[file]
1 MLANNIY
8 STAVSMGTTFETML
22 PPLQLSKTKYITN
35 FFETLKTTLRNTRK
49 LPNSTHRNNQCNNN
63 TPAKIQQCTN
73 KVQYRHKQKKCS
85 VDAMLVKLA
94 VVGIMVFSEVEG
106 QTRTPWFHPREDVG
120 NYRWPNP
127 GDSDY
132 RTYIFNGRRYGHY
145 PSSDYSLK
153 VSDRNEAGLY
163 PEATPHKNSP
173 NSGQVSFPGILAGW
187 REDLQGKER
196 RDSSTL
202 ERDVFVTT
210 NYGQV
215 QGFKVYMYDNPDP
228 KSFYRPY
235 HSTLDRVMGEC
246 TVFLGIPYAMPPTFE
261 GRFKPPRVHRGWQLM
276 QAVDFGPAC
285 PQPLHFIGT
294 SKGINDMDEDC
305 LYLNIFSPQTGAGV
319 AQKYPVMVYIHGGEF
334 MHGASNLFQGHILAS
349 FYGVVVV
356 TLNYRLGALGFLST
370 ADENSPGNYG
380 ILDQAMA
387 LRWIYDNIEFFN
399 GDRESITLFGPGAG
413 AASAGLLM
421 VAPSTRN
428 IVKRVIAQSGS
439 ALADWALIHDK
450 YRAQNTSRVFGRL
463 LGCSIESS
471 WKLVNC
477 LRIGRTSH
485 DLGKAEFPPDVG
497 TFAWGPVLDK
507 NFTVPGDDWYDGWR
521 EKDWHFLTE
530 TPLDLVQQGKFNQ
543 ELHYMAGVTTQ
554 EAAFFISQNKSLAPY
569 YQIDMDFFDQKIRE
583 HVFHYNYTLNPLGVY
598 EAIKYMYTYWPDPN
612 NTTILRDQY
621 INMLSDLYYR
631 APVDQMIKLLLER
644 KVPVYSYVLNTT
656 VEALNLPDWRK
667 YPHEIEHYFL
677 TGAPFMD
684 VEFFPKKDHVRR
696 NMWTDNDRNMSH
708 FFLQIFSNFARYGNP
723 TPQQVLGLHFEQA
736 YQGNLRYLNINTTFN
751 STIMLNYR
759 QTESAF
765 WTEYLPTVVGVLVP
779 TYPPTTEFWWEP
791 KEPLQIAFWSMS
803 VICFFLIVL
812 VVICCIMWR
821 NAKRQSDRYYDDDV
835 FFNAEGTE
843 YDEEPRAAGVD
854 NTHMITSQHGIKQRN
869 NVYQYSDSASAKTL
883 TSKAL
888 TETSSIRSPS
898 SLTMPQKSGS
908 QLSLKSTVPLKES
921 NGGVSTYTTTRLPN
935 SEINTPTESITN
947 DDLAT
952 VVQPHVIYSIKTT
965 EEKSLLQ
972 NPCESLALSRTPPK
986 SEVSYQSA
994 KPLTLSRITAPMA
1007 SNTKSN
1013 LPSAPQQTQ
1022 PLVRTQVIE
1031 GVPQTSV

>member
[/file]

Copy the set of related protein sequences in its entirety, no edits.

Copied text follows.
1 MLANNIY
8 STAVSMGTTFETML
22 PPLQLSKTKYITN
35 FFETLKTTLRNTRK
49 LPNSTHRNNQCNNN
63 TPAKIQQCTN
73 KVQYRHKQKKCS
85 VDAMLVKLA
94 VVGIMVFSEVEG
106 QTRTPWFHPREDVG
120 NYRWPNP
127 GDSDY
132 RTYIFNGRRYGHY
145 PSSDYSLK
153 VSDRNEAGLY
163 PEATPHKNSP
173 NSGQVSFPGILAGW
187 REDLQGKER
196 RDSSTL
202 ERDVFVTT
210 NYGQV
215 QGFKVYMYDNPDP
228 KSFYRPY
235 HSTLDRVMGEC
246 TVFLGIPYAMPPTFE
261 GRFKPPRVHRGWQLM
276 QAVDFGPAC
285 PQPLHFIGT
294 SKGINDMDEDC
305 LYLNIFSPQTGAGV
319 AQKYPVMVYIHGGEF
334 MHGASNLFQGHILAS
349 FYGVVVV
356 TLNYRLGALGFLST
370 ADENSPGNYG
380 ILDQAMA
387 LRWIYDNIEFFN
399 GDRESITLFGPGAG
413 AASAGLLM
421 VAPSTRN
428 IVKRVIAQSGS
439 ALADWALIHDK
450 YRAQNTSRVFGRL
463 LGCSIESS
471 WKLVNC
477 LRIGRTSH
485 DLGKAEFPPDVG
497 TFAWGPVLDK
507 NFTVPGDDWYDGWR
521 EKDWHFLTE
530 TPLDLVQQGKFNQ
543 ELHYMAGVTTQ
554 EAAFFISQNKSLAPY
569 YQIDMDFFDQKIRE
583 HVFHYNYTLNPLGVY
598 EAIKYMYTYWPDPN
612 NTTILRDQY
621 INMLSDLYYR
631 APVDQMIKLLLER
644 KVPVYSYVLNTT
656 VEALNLPDWRK
667 YPHEIEHYFL
677 TGAPFMD
684 VEFFPKKDHVRR
696 NMWTDNDRNMSH
708 FFLQIFSNFARYGNP
723 TPQQVLGLHFEQA
736 YQGNLRYLNINTTFN
751 STIMLNYR
759 QTESAF
765 WTEYLPTVVGVLVP
779 TYPPTTEFWWEP
791 KEPLQIAFWSMS
803 VICFFLIVL
812 VVICCIMWR
821 NAKRQSDRYYDDDV
835 FFNAEGTE
843 YDEEPRAAGVD
854 NTHMITSQHGIKQRN
869 NVYQYSDSASAKTL
883 TSKAL
888 TETSSIRSPS
898 SLTMPQKSGS
908 QLSLKSTVPLKES
921 NGGVSTYTTTRLPN
935 SEINTPTESITN
947 DDLAT
952 VVQPHVIYSIKTT
965 EEKSLLQ
972 NPCESLALSRTPPK
986 SEVSYQSA
994 KPLTLSRITAPMA
1007 SNTKSN
1013 LPSAPQQTQ
1022 PLVRTQVIE
1031 GVPQTSV

>member